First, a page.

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Table: Screen Tests


Are you a poor candidate? Have these evaluations done first, and by a different doctor than the one slated to do the surgery

CORNEAL TOPOGRAPHY

Checks for shape irregularities in the cornea. LASIK patients with ectasia, a steepness in the lower part of the cornea, or keratoconus, a bulging cornea, can suffer vision loss.

PACHYMETER TEST

Measures the thickness of the cornea. If you don't start with enough to leave you with sufficient thickness after surgery, you could suffer vision loss.

PATHOLOGY EXAM

Patients with glaucoma, diabetes, AIDS, cataracts, or herpes simplex inflammation are not ideal LASIK candidates. Diabetics and AIDS patients are slow to heal.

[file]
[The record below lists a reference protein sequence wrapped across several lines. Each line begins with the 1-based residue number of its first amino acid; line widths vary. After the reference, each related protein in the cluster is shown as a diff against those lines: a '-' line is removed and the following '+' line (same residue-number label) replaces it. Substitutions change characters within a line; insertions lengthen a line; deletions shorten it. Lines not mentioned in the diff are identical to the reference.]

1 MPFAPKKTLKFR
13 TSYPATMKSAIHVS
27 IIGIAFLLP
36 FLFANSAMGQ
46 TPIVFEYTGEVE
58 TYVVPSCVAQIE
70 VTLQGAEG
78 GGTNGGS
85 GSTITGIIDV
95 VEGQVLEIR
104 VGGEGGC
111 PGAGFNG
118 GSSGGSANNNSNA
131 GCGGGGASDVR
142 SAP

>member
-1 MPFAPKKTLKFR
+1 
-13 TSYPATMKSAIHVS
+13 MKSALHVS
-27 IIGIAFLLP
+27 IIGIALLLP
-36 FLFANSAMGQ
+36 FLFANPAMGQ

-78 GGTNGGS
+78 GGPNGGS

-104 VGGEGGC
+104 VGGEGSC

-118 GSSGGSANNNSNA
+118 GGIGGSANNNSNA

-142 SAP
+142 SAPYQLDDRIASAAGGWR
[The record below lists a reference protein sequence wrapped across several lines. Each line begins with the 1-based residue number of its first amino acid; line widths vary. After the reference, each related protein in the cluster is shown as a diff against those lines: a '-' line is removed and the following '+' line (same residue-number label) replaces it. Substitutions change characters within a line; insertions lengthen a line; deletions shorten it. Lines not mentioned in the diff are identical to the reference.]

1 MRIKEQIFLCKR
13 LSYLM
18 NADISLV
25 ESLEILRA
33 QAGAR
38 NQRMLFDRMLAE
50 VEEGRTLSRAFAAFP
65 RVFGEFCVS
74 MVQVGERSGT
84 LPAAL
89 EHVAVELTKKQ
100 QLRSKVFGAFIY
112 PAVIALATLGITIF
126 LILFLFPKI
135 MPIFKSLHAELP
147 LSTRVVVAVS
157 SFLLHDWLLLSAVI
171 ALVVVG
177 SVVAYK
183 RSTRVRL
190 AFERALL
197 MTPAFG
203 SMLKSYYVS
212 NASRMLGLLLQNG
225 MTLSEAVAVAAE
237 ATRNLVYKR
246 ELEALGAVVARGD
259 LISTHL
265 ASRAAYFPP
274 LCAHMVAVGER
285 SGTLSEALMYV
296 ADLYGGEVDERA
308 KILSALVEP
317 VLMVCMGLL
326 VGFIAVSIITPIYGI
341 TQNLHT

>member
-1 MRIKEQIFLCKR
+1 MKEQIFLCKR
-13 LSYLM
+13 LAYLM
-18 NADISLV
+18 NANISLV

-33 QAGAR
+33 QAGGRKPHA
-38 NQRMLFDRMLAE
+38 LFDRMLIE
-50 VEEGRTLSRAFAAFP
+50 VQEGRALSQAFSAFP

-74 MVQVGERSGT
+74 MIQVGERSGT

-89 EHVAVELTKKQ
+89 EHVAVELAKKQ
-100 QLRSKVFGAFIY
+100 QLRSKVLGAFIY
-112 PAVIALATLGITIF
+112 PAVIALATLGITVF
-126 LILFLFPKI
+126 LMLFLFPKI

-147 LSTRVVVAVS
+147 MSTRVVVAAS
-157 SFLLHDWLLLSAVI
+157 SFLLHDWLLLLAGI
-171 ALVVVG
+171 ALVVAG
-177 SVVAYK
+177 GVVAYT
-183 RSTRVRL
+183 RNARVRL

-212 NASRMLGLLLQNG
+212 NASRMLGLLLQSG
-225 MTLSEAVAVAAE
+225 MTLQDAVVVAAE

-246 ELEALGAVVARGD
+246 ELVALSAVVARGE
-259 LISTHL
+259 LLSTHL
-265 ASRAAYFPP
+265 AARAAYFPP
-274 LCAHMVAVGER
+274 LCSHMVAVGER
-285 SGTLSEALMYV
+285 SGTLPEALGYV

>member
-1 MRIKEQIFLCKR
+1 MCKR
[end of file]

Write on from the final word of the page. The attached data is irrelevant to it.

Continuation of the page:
PUPILOMETER TEST

Measures pupil size--4 to 6 millimeters is normal. At 8 and above, you could experience side effects known as GASH: ghosting, arching, starbursts, and halos.

SLIT-LAMP EXAM

Detects epithelial basement membrane dystrophy (EBMD)--irregularities in the cornea's membrane. This condition could lead to painful abrasions after surgery.

SCHIRMER TEARING TEST

Detects dry eyes, a condition that can be exacerbated by laser surgery. A tear spot on the test paper that is less than 8 millimeters wide indicates dry eyes.

VISUAL ACUITY

Patients who have either severe astigmatism or presbyopia, a rigidity of the lenses that causes focusing problems, are not ideal candidates.


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